Jonathan Hyslop

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Jonathan Hyslop

Professor of Sociology and Africana & Latin American Studies, Emeritus
  • University of Witwatersrand, Johannesburg 1985-2010
  • University of Pretoria, 2010-2012
  • BA (Hons) Oxford University 1976
  • MA Birmingham 1980
  • PhD University of the Witwatersrand, Johannesburg 1991
  • Modern Southern Africa 
  • Labor History 
  • The British Empire
  • Maritime History and Sociology
  • The History and Sociology of  War
  • World War I and World War II
  • Teaching Social Theory

2018 Travel Talent Award, Humboldt University, Berlin.

2016-2017 Fellow, Re:work, Humboldt University, Berlin.

2007-08 Member, Institute for Advanced Study, Princeton.

J. Hyslop,  “The Politics of Disembarkation: Empire, Shipping and Labor in the Port of Durban 1897-1947”, International Labor and Working Class History, 93, 2018, 176-200.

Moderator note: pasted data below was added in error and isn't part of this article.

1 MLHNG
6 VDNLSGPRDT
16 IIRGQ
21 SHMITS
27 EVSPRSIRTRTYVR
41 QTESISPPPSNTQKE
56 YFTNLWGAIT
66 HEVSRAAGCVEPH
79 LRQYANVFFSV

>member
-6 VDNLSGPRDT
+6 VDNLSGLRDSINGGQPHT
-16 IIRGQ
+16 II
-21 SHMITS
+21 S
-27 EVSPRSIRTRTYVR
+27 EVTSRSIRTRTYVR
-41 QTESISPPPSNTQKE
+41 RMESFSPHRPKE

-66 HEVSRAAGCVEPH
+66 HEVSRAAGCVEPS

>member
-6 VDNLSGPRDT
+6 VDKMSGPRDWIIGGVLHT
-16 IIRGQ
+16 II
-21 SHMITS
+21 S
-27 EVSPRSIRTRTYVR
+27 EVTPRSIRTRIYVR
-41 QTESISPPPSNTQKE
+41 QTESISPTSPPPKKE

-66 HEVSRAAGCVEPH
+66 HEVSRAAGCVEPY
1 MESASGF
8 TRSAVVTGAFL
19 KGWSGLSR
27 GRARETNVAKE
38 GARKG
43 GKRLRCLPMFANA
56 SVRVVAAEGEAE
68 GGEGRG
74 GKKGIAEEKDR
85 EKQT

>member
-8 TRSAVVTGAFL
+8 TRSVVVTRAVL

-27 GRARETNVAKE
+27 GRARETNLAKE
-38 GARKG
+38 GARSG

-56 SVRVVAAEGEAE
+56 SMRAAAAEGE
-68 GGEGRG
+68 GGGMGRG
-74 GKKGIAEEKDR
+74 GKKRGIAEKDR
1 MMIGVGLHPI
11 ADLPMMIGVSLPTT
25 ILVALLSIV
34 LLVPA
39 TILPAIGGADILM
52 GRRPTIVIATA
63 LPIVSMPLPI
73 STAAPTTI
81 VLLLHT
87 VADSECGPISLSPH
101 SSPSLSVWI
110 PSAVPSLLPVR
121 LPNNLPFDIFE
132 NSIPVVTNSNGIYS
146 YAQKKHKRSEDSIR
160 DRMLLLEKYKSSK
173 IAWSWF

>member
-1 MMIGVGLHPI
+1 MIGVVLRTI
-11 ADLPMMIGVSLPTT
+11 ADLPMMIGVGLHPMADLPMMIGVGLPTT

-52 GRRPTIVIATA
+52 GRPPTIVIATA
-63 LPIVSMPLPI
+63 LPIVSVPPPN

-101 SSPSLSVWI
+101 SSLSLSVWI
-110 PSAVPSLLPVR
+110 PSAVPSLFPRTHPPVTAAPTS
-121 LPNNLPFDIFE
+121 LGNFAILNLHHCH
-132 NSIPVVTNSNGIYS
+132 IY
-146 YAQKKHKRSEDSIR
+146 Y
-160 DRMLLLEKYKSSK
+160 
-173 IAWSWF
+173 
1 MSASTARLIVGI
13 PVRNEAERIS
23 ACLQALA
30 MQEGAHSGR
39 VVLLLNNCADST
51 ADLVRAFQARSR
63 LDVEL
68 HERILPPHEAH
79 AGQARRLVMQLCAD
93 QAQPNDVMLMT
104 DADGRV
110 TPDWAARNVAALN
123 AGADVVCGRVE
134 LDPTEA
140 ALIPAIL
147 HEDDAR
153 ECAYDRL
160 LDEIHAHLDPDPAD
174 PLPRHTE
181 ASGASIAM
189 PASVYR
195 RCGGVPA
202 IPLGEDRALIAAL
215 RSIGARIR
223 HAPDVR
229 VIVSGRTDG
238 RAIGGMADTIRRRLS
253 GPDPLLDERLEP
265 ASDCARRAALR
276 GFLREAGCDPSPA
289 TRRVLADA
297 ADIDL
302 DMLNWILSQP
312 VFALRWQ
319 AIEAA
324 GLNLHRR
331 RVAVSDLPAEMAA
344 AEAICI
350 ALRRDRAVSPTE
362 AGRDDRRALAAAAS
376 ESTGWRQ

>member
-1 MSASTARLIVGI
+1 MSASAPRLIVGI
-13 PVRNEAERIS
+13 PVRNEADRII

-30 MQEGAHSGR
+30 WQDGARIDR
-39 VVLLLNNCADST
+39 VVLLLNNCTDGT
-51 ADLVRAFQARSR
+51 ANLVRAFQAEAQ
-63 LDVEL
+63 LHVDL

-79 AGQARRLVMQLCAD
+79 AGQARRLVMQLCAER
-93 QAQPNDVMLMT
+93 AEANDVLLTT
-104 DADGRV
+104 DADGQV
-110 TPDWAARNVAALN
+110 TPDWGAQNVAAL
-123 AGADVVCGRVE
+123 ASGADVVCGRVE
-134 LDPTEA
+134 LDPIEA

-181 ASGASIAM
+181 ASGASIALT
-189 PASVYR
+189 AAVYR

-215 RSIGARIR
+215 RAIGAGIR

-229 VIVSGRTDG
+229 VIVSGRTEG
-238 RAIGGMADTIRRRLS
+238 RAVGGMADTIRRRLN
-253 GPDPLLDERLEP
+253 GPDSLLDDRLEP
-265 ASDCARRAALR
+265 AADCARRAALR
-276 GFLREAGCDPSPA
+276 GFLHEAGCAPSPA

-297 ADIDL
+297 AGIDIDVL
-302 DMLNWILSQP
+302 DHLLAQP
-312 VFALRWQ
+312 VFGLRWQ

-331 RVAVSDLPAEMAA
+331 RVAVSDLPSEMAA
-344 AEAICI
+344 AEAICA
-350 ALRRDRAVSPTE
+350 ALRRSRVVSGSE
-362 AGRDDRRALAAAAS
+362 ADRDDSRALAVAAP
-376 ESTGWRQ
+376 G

J. Hyslop, “Johannesburg’s Green Flag: The Contemporaneity of the Easter Rising and the 1922 Rand Rebellion”, in E. Dal Largo, R. Healey and G. Barry eds., 1916 in Global Context: An Anti-Imperial Moment, London, Routledge, 2018), 76-90.

J. Hyslop, “German Seafarers, Anti-Fascism and the Anti-Stalinist Left: the 'Antwerp Group’ and Edo Fimmen’s International Transport Workers Federation, 1933-1940”, Global Networks

J. Hyslop, “The Lady in White: British Imperial Loyalism and Women’s Volunteerism in Second World War Durban”, Journal of Natal and Zulu History, 32:1, 2018, 38-54

J. Hyslop, “Southampton to Durban on the Union Castle Line: An Imperial Shipping Company and the limits of globality c. 1900-1939”,  Journal of Transport History, published online, 2017.

J. Hyslop, “The War on War League: A South African Pacifist Movement, 1914-1915”,   Scientia Militaria: South African Journal of Military Studies, 44:1, 2016, 22-34.